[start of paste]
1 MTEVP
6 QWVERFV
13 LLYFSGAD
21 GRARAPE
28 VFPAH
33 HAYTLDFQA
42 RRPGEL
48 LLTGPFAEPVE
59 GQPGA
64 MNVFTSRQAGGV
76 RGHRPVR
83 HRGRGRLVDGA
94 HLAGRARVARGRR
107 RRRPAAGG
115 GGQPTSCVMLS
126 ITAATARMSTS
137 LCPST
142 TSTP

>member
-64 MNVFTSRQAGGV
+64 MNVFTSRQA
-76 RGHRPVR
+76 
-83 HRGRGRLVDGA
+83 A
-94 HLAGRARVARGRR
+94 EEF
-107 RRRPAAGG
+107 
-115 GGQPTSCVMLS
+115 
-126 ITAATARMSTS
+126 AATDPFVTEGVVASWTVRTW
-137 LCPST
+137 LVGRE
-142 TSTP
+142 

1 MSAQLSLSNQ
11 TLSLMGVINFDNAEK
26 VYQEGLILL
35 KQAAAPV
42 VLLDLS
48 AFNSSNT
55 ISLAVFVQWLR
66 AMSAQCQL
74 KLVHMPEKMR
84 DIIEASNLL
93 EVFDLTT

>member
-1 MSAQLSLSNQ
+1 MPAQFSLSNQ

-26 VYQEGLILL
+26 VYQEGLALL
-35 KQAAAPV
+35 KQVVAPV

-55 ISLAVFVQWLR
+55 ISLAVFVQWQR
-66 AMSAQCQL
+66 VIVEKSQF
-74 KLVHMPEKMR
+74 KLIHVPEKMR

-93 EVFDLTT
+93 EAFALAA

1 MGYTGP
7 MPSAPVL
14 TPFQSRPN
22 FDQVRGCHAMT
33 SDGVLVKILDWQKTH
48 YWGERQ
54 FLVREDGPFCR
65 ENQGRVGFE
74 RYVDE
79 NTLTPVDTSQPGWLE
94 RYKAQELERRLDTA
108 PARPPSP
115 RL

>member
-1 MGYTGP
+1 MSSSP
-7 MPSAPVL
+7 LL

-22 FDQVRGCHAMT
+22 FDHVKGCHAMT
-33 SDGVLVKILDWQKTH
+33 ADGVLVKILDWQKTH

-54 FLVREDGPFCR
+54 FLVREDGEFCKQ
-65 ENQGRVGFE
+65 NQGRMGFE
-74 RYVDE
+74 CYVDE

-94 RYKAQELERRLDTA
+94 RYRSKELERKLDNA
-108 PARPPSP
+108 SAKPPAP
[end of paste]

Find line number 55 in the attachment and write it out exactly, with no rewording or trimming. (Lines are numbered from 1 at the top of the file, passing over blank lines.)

+35 KQVVAPV